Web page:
a lot of retransmissions, and an increase in control
overhead. The MARCH protocol, however, has a
lower probability of control packet collision, therefore its control overhead is much less than MACA
at altraffic loads.


[2] F. A. Tobagi and L. Kleinrock, Packet switching in

radio channels: Part I1 - the hidden terminal problem in carrier sense multipleaccess modes and the
busy-tone solution, IEEE Trans. Communication,
vol. COM-23, no. 12, pp. 1417-1433,1975.
[3] R. L. Brewster and A. M. Glass, Throughput Analysis of Non-Persistent and Slotted Non-Persistent

CSMA/CA Protocols, 4th International Conference on Land Mobile Radio, pp. 231-6, 1987.
[4] A. Colvin, CSMA with collision avoidance, Computer Communication, vol. 6, no. 5 , pp 227-35,1983.

End-to-end Delay

[5] Phil Karn, MACA - A New Channel Access

Method for Packet Radio, 9th Computer Networking Conference, pp. 134140, ARRL/CRRL Amateur Radio, 1990.

Figure 7 shows the average end-to-end delay associated with transmitting a data packet through a
route. Under light traffic load, the delay in MARCH
is higher than MACA. This is because the reduced
handshake mechanism introduces an extra delay
close to the the packet inter-arrival time at each intermediate MH (e.g., MH2, MH3 and MH4 in route
1). However, as the traffic load increases beyond
50 pkt/sec, the delay in MACA grows significantly
when compared t o MARCH since control packet collisions cause a lot of queuing delay at MH2 and MH7.
Packet queing due to collisions does not happen in
MARCH until the traffic load is above 100 pkt/sec.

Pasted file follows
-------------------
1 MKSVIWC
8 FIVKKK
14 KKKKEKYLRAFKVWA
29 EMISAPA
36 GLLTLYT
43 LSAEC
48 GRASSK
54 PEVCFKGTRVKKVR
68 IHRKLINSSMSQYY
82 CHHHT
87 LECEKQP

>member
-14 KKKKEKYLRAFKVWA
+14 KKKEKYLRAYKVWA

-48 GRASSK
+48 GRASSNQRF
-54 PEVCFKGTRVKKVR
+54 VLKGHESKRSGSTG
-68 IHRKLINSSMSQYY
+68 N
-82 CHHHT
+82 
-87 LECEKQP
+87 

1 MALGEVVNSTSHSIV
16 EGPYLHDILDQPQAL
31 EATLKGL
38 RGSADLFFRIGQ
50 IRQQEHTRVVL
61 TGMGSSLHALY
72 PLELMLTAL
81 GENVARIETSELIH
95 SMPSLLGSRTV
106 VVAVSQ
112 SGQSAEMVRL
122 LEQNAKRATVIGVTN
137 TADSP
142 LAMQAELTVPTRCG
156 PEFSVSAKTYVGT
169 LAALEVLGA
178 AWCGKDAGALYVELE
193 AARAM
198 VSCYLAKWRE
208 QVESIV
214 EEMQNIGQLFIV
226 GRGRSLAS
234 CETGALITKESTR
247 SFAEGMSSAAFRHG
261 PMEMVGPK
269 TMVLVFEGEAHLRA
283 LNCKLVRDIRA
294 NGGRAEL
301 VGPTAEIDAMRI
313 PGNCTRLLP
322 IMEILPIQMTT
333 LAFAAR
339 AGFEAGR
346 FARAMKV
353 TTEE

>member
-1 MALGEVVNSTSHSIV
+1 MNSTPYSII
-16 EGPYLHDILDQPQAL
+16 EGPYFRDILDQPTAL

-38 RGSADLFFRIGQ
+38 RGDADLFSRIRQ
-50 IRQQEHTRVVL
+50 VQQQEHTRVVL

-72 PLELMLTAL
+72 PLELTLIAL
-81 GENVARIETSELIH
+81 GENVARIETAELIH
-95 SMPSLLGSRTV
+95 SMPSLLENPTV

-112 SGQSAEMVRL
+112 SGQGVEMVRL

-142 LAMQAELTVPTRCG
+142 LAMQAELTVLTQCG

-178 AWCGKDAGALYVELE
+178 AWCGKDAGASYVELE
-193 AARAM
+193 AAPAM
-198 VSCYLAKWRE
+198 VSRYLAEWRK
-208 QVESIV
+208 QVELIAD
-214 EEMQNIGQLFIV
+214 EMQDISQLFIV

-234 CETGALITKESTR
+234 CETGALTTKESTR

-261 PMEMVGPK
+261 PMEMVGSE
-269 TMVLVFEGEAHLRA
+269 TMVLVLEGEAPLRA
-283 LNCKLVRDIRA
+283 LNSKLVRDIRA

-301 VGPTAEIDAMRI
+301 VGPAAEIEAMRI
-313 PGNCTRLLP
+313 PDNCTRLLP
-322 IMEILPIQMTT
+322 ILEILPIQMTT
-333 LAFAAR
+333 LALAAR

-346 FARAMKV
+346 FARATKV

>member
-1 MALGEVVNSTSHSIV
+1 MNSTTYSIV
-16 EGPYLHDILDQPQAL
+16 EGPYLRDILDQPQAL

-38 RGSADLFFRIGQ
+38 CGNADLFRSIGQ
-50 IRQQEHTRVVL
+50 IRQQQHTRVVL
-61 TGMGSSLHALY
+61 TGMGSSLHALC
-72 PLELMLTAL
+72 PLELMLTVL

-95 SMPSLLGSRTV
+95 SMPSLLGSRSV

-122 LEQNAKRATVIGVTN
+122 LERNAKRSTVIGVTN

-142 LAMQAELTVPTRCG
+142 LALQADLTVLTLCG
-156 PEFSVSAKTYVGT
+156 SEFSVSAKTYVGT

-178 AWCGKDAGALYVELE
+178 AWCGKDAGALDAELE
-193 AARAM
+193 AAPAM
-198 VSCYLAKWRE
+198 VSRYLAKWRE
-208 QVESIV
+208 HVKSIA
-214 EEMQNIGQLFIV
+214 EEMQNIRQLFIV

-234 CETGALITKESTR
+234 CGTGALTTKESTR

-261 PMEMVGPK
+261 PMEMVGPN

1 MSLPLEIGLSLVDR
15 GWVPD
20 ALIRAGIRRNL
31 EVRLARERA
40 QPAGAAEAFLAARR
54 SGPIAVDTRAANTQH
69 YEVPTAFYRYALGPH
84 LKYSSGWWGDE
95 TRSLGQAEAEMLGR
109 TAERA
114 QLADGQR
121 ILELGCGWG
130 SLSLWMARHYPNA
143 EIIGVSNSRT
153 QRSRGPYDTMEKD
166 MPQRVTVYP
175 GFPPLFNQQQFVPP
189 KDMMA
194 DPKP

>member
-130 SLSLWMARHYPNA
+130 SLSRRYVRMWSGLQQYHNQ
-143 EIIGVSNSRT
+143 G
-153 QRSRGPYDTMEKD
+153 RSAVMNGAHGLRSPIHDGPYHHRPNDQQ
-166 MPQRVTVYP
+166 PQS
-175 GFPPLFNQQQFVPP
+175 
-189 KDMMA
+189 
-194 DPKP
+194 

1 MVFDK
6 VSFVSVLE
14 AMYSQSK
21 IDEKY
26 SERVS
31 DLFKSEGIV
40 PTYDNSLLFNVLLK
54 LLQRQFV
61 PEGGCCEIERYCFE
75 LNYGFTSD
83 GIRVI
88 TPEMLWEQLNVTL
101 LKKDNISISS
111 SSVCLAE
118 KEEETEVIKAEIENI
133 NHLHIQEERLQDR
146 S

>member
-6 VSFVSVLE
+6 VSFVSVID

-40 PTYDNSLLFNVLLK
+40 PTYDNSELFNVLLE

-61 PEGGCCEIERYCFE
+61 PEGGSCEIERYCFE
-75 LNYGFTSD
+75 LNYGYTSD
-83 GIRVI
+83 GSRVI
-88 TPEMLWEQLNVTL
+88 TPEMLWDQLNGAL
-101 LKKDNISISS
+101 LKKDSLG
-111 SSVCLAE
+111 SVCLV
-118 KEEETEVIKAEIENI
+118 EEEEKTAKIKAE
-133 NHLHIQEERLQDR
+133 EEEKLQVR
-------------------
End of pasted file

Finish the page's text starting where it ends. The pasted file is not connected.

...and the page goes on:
[6] Vaduvur Bharghavan, MACAW: A Media Access

Protocol for Wireless LAN, Proc. ACM SIGCOMM 94, pp. 212-225,1994.
[7] Chane L. Fullmer and J.J. Garcia-Luna-Aceves,
Floor Acquisition Multiple Access (FAMA) for
Packet-Radio Networks, Proc. ACM SIGCOMM
95, 1995.
[8] Fabrizio Talucci and Mario Gerla, MACA-BI
(MACA By Invitation): A Wireless MAC Protocol
for High Speed Ad Hoc Networking, Proc. IEEE
ICUPC 97,1997.
[9] J.J. Garcia-Luna-Aceves and Asimakis Tzamaloukas, Reversing the Collision-Avoidance
ACM/IEEE Mobicom 99, Seattle, Washington,


In this paper, we introduce a single channel MAC

protocol for multihop ad hoc wireless networks
known as MARCH. MARCH improves throughput,
delay, and control overhead performance by reducing the number of handshakes. Our simulation results reveal that MARCH outperforms MACA in
several respects. MARCH is a protocol that exploits the fact that control messages are overheard
by neighbors, therefore it is more deterministic and
does not resort t o network prediction, unlike most
receiver-initiated protocols. Finally, the concepts in
MARCH can also be applied t o other multi-channel
MAC protocols to further improve their communication performance.

[IO] Wireless LAN medium access control (MAC) and

physical layer (PHY) specifications, 1997. Draft

Standard IEEE 802.11, P802.11/Dl: The editors of
IEEE 802.11.
[ll] C-K Toh, Associativity-Based Routing For Ad-Hoc

Mobile Networks,, Journal on Wireless Personal

Communications, vo1.4 no.2, March 1997.

[l]L. Kleinrock and F. A. Tobagi, Packet switching in
radio channels: Part I - carrier sense multiple-access